London is introducing an Ultra Low Emissions Zone in April of 2019 and understandably, the public have a few questions. So, we've taken it upon ourselves to answer some of the most popular diesel-related, oil-burning questions.
I’m changing my car soon. Would it be safest to buy petrol?
Lots of people are thinking like this, just as we move into an era of truly clean diesels. We see no reason not to consider an EU6-compliant, WLTP-era diesel when they go on sale later this year.
Am I risking a low resale value later if I buy a diesel car now?
So far, there’s no evidence of that. Demand for new cars is falling a bit, but Glass’s Guide says used diesel values — even for VWs from the pre-EU6 ‘defeat device’ era — have been holding up well.
Are all car manufacturers tarred with the same brush as Volkswagen?
We believe not. There have been some rumblings, but the shock of the VW scandal has become conflated with market disappointment about over-optimistic fuel economy results returned using the outmoded NEDC test cycle, soon to be replaced.
What about all those old taxis and vans I see driving around in London?
Surely they’re worse than my car? Possibly, but they won’t be around for much longer. New taxis have to be plug-in hybrids or range-extenders from 2018, and tough new congestion charges are coming this year for all high-pollution vehicles.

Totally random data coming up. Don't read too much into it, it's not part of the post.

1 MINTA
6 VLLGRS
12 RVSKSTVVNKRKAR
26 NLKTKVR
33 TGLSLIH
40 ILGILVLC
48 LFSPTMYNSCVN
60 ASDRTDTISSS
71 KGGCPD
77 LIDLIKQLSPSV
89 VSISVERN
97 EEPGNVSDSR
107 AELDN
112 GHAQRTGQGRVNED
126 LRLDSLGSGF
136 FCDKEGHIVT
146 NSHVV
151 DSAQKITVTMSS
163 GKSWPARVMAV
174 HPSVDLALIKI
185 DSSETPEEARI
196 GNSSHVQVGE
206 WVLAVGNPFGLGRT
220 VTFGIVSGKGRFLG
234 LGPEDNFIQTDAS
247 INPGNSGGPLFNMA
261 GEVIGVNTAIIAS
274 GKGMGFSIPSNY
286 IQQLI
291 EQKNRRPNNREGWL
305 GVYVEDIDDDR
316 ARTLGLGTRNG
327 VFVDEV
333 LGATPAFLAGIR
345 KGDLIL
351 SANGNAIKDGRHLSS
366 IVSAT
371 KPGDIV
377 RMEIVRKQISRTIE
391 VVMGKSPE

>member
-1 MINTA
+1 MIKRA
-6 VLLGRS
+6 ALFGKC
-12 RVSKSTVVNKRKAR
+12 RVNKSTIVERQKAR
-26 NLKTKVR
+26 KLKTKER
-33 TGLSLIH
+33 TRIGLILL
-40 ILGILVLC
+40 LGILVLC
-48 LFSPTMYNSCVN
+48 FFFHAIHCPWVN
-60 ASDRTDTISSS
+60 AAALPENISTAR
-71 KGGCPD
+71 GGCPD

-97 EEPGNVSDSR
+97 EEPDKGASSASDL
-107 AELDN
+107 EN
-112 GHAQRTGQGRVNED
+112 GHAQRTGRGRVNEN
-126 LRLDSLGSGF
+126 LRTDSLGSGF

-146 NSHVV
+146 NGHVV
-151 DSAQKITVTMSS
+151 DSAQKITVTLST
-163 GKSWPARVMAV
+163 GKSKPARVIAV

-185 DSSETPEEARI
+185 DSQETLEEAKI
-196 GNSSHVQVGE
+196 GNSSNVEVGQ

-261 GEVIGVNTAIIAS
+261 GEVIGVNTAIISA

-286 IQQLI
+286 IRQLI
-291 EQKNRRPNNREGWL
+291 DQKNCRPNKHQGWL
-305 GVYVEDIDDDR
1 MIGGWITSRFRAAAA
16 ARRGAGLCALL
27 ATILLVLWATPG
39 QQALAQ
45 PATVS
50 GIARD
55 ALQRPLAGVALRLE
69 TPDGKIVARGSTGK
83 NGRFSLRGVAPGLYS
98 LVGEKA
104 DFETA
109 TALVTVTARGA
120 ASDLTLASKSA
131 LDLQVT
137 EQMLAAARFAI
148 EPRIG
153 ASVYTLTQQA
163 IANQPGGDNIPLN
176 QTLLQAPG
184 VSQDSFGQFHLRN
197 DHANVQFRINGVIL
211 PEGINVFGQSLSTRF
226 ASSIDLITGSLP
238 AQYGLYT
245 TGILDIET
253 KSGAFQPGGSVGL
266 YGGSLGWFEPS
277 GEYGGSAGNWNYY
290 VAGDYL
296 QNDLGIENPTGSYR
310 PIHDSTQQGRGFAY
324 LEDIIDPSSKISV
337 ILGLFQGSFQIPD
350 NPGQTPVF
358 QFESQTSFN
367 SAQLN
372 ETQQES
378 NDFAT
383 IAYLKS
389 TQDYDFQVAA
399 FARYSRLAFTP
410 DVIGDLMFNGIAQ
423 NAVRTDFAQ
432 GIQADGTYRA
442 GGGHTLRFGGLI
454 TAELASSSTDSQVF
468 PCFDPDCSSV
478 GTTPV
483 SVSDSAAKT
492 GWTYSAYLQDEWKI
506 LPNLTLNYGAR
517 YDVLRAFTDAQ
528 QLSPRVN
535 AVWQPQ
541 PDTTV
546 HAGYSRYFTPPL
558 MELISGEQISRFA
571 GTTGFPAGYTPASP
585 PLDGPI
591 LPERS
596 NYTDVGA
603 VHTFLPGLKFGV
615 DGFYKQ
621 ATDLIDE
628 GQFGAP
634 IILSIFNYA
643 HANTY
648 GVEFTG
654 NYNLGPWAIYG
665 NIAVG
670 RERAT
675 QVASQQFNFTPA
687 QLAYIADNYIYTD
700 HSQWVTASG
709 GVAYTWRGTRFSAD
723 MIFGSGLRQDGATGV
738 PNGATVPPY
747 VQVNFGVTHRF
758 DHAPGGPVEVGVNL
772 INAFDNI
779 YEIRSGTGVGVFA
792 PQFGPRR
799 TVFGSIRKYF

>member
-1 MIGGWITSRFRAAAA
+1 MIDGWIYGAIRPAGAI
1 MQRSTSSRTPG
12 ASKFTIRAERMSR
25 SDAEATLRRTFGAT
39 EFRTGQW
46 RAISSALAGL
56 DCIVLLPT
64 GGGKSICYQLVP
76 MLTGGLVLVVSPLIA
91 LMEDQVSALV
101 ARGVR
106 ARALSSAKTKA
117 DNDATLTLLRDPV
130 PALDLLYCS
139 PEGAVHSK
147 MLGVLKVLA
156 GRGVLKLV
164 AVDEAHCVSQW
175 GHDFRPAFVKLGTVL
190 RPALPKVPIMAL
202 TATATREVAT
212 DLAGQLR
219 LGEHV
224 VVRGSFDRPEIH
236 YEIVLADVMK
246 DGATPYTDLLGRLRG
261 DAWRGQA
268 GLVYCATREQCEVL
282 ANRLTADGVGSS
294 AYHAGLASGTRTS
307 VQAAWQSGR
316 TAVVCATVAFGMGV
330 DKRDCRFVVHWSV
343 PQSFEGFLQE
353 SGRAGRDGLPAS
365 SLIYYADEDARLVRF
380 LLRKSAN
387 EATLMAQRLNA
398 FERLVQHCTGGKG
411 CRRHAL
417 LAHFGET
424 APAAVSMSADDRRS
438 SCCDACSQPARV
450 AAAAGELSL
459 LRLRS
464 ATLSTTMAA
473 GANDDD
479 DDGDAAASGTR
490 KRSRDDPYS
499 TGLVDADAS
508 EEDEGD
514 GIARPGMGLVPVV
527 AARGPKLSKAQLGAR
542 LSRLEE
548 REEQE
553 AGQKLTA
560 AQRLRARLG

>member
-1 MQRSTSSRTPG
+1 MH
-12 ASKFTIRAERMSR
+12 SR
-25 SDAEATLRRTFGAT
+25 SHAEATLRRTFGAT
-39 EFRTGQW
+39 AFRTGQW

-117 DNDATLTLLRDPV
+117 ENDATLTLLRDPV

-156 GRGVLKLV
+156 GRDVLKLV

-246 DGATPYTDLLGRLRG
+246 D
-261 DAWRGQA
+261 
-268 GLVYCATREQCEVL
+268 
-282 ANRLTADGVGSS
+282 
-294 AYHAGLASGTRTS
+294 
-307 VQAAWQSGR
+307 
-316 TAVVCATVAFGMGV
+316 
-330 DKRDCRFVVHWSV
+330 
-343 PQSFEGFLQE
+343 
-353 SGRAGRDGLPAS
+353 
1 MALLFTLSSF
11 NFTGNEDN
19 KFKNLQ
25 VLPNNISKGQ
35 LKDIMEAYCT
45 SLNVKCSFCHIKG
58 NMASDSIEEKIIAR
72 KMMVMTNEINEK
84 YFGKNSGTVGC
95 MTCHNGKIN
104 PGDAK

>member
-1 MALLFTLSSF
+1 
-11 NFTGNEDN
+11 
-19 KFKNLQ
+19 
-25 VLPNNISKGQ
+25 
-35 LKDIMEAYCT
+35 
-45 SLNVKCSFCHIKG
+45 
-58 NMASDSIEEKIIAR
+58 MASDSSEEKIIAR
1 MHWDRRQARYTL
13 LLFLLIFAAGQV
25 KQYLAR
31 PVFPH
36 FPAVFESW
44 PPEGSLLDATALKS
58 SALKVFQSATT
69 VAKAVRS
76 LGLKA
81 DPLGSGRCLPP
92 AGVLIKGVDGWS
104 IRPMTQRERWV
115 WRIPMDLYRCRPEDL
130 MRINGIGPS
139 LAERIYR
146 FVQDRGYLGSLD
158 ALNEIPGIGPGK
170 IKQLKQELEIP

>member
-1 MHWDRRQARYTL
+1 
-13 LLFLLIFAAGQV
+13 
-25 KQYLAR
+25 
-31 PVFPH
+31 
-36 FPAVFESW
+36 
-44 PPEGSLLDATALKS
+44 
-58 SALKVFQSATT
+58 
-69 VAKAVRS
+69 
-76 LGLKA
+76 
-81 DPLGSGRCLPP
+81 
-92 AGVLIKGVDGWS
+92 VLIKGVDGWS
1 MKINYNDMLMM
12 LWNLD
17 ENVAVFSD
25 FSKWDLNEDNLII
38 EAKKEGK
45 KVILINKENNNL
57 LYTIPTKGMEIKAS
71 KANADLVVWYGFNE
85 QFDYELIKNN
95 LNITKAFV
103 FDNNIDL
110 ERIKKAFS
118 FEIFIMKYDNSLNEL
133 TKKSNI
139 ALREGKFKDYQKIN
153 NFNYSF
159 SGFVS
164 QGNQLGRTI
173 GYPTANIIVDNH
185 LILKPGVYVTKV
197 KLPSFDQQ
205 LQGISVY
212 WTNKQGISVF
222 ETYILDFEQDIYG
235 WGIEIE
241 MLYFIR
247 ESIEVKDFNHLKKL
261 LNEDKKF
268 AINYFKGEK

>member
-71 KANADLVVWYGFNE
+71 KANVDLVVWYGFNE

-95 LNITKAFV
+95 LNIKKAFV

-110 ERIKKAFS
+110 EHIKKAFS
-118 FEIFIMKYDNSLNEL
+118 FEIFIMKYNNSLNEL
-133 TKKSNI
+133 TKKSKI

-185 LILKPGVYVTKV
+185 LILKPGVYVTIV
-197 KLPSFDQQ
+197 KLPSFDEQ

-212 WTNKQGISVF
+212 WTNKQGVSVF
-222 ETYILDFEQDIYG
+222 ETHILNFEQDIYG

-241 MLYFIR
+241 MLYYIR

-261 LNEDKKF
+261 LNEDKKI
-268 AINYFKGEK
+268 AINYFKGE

I have a 15-year-old diesel car. Should I scrap it?
If it’s healthy and is never driven in urban zones where pollution is an issue, you’re not doing much harm, and you’re saving money.
Is there anything I can fit to an old diesel to cut pollution?
Probably not. A few accessory companies have tried selling addon gadgets over the years, but there’s no evidence that they work.
How can I check which pollution standard my car has been built to meet?
The best way is via your car’s VIN number, usually displayed at the base of the windscreen. You may be able to look up its specification on a website, but more likely you’ll have to ask the manufacturer directly. Get a letter, just in case.
Will car pollution laws get tighter still?
It’s possible, although the combination of tough standards, rigorous testing and proper after-treatment provides pretty good protection for the environment from toxic emissions. One threat may come from a new strain of high-efficiency, high-compression engines that, some experts say, produce fine particulates of their own and will need their own particulate traps.